In terms of themes, our first Valentine’s dinners had a “chocolate” theme…every course had chocolate in it:
Then, in 2014, our menu was composed of historical aphrodisiacs:
So as we were tossing around possible theme ideas for 2015, Adrien suggested we focus on all red foods, since red is the color of the holiday. That idea sounded cool, but stating the theme as “RED” seemed weird, so Jennie suggested “PASSION” instead. And we ran with it.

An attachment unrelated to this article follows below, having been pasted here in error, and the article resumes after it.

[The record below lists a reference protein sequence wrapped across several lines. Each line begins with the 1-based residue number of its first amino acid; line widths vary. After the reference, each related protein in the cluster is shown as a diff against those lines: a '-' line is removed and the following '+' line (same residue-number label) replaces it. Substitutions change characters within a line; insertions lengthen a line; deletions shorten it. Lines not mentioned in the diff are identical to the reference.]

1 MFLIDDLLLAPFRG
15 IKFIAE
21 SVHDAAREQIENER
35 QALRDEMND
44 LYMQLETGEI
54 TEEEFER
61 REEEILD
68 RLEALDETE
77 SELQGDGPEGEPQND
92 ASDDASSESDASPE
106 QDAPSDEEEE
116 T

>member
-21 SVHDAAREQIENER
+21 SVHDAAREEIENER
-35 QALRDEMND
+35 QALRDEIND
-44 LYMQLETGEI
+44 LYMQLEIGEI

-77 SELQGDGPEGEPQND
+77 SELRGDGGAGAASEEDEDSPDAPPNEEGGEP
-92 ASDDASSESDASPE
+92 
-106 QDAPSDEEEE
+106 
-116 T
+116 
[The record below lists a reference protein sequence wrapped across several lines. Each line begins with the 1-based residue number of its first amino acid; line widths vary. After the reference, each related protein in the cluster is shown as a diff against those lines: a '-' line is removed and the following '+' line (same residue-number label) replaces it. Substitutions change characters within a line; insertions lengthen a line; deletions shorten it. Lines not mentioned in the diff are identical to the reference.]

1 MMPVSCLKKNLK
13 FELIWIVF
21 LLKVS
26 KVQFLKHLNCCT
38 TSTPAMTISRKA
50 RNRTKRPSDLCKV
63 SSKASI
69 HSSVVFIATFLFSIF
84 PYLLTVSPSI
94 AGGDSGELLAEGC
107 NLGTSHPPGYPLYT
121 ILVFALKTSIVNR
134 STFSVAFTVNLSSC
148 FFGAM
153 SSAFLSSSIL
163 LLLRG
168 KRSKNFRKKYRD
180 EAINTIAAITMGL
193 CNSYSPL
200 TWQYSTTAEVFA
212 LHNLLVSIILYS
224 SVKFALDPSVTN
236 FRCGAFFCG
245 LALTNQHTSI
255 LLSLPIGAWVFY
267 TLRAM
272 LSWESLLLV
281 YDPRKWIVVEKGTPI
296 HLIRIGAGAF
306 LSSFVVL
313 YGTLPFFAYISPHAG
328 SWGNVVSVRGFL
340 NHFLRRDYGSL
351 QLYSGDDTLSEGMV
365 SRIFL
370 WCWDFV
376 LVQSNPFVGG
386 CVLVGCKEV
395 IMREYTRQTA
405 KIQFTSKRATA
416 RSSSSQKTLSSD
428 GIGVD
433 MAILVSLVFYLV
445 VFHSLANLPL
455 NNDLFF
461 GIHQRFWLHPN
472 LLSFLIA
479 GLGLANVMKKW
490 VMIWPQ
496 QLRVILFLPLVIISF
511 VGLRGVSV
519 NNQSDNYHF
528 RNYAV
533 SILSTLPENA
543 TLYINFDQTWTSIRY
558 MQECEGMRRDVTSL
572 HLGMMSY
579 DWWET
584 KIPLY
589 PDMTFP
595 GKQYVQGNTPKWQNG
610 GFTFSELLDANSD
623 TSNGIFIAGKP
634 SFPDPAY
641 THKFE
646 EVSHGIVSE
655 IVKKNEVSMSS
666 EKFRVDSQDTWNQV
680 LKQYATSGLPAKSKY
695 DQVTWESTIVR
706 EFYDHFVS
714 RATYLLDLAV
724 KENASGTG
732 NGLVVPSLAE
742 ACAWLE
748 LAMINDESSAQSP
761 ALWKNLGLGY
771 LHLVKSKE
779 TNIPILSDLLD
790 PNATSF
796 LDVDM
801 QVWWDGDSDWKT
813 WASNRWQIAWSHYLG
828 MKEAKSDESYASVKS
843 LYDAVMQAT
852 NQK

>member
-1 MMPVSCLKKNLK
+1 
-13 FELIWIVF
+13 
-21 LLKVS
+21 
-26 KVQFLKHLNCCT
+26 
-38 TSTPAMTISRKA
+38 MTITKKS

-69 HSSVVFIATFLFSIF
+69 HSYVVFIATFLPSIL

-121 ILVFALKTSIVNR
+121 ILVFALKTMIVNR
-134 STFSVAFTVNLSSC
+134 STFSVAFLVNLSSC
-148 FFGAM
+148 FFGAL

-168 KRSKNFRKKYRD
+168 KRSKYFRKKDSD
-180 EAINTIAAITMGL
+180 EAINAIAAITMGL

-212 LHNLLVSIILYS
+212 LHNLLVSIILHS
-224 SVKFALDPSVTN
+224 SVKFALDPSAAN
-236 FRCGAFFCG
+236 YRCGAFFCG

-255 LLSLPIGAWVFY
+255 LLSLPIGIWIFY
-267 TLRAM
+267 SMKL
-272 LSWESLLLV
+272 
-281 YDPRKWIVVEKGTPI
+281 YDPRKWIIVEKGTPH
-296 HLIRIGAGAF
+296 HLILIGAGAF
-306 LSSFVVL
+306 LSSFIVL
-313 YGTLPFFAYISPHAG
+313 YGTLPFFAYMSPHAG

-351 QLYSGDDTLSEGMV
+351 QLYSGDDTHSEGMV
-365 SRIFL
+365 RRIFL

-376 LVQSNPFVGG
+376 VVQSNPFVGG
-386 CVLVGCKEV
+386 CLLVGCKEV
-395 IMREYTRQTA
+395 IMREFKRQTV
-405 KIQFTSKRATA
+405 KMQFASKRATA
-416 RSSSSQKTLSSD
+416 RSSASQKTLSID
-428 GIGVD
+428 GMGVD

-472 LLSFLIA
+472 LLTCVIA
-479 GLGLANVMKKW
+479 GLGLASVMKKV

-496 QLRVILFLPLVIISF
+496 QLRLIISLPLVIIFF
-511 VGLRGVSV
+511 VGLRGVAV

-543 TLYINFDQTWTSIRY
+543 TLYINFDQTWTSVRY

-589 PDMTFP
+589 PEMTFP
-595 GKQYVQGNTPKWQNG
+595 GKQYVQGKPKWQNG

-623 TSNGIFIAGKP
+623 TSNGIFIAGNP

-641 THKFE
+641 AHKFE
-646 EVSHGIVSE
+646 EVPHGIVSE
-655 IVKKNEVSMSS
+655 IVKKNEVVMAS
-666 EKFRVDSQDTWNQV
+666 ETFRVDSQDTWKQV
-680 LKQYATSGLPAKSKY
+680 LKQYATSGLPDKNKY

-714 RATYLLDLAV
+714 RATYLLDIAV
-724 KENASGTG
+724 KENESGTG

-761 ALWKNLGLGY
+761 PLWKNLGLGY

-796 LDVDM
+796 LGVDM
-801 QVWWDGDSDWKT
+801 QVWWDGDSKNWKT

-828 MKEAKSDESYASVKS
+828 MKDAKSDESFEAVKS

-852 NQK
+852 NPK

The dinner was doing to be documented by a food writer from Edible Magazine, which celebrates restaurants featuring local ingredients, and as we were going around to our farmers and suppliers to gather ingredients and inspiration, we discovered that the “Passion” theme didn’t only encompass red ingredients. It sort of became a mantra for the entire FRANK concept. These farmers give their lives to the soil, coaxing beautiful ingredients from the ground, carefully raising generations of meat animals…this life is a challenging one, and not one that is easily perpetuated unless you have a true passion for it. Then these farmers turn their ingredients over to US, and WE have a passion for transforming them respectfully and conscientiously into a beautiful plate of delicious food to put in front of our DINERS, who are passionate enough about food to come to a complete stranger’s house to have dinner with a bunch of other complete strangers. So not only were our ingredients passionately red…the concept of passion ran deep throughout this menu, as well as ALL our menus. Here’s what we came up with: